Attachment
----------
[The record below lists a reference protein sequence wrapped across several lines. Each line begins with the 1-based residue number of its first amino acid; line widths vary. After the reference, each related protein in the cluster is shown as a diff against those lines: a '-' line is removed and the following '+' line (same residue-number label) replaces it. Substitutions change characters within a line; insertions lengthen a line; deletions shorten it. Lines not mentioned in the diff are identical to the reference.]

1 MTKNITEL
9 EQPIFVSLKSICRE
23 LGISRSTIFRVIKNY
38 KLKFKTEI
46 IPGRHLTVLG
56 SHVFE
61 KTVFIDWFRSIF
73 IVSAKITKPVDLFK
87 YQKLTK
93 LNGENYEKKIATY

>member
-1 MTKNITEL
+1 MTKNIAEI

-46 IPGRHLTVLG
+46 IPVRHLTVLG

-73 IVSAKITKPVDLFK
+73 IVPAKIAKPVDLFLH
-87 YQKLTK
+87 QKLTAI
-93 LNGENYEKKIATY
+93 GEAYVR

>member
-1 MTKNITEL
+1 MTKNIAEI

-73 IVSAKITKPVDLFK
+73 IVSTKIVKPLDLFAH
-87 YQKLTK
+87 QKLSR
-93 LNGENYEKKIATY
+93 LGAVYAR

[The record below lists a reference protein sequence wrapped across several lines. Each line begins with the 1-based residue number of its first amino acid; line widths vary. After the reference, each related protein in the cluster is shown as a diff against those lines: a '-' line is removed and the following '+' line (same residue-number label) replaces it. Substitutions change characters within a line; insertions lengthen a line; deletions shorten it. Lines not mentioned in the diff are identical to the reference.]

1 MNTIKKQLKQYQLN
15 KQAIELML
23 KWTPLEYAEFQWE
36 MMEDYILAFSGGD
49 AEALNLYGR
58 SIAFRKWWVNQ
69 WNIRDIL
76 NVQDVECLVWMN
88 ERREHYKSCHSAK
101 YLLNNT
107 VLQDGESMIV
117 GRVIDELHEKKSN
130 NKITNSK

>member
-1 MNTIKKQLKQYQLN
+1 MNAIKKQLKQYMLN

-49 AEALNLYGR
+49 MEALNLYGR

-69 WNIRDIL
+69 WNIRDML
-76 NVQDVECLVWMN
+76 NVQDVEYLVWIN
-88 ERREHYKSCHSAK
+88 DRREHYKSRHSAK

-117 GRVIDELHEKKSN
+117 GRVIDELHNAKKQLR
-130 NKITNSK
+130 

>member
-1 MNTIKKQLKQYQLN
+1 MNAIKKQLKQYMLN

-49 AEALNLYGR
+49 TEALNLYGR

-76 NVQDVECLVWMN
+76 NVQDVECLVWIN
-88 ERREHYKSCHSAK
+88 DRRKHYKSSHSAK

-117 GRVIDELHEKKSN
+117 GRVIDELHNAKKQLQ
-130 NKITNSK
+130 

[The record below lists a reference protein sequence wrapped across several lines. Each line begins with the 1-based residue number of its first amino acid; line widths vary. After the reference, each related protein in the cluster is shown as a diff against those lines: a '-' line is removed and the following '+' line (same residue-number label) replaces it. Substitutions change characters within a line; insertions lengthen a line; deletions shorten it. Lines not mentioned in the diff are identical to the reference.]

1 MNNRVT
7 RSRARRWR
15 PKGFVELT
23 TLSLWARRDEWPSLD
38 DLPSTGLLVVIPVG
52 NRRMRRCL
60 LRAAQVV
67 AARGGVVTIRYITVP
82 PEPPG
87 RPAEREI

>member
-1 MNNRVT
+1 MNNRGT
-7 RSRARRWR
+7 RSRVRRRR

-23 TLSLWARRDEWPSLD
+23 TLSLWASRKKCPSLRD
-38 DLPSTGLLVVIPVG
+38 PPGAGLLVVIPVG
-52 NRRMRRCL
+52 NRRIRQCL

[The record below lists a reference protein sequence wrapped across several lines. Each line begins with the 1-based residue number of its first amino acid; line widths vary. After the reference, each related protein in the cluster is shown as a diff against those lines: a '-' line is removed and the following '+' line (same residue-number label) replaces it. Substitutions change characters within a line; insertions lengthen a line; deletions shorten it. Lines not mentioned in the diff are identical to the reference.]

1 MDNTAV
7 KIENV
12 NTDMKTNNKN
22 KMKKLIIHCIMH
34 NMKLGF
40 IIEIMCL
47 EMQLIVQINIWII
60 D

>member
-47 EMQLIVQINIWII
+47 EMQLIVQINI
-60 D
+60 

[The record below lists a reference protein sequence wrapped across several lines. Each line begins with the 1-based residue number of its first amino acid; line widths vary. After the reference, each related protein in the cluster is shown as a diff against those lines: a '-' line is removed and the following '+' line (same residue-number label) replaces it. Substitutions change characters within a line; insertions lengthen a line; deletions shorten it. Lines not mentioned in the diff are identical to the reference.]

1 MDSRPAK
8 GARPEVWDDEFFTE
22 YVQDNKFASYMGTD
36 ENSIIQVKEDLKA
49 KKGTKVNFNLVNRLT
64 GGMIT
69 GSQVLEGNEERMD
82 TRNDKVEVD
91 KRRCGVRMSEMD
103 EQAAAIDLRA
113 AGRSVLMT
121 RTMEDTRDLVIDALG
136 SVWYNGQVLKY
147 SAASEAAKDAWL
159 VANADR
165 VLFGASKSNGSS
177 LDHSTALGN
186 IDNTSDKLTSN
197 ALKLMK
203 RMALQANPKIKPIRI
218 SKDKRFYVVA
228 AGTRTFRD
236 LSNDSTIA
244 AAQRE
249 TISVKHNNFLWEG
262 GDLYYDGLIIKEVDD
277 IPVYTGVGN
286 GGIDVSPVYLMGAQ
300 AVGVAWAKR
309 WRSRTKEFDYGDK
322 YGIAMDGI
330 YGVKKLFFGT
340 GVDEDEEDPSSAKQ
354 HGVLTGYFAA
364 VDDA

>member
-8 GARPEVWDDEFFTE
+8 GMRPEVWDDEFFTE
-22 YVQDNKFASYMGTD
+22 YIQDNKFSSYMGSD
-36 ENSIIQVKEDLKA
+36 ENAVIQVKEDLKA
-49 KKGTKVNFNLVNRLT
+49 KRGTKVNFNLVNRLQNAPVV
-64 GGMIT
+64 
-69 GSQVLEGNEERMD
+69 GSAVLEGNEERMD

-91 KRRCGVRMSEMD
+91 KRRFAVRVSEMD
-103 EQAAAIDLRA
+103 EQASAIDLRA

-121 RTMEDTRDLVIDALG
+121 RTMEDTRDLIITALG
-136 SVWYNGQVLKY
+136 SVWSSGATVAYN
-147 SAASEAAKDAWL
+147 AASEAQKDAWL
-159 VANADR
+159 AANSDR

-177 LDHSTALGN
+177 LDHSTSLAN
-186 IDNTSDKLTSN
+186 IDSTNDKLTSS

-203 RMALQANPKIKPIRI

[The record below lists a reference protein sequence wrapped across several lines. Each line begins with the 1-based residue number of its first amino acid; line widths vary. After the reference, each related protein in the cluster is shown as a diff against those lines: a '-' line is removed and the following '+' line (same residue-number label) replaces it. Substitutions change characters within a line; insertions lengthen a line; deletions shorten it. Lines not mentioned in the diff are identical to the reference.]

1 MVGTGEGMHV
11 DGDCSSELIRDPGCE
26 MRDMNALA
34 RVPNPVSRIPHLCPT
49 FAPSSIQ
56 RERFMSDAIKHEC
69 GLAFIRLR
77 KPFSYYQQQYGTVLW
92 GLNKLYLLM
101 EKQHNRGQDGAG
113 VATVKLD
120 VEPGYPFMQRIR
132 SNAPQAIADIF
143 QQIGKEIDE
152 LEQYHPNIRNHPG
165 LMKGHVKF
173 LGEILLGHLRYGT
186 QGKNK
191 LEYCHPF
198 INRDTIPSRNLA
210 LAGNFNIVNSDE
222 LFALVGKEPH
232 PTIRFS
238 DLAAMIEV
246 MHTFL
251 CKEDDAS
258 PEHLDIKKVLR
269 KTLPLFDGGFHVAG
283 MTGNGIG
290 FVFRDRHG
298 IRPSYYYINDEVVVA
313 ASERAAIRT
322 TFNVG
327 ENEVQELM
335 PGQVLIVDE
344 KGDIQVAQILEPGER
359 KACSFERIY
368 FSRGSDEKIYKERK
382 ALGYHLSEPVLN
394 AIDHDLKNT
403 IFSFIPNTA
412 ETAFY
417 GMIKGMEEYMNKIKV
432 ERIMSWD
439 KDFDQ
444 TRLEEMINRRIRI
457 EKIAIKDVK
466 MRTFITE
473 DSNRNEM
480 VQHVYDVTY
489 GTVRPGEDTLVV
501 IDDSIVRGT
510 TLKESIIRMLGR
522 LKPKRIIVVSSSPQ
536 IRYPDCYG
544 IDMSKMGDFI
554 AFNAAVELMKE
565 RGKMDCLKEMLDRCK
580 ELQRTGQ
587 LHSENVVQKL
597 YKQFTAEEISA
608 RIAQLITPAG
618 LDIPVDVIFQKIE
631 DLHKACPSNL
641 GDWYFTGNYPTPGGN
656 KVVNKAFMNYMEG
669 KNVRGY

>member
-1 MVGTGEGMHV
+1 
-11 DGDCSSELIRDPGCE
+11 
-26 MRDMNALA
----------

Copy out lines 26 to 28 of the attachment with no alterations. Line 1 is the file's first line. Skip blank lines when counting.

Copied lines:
-73 IVSAKITKPVDLFK
+73 IVSTKIVKPLDLFAH
-87 YQKLTK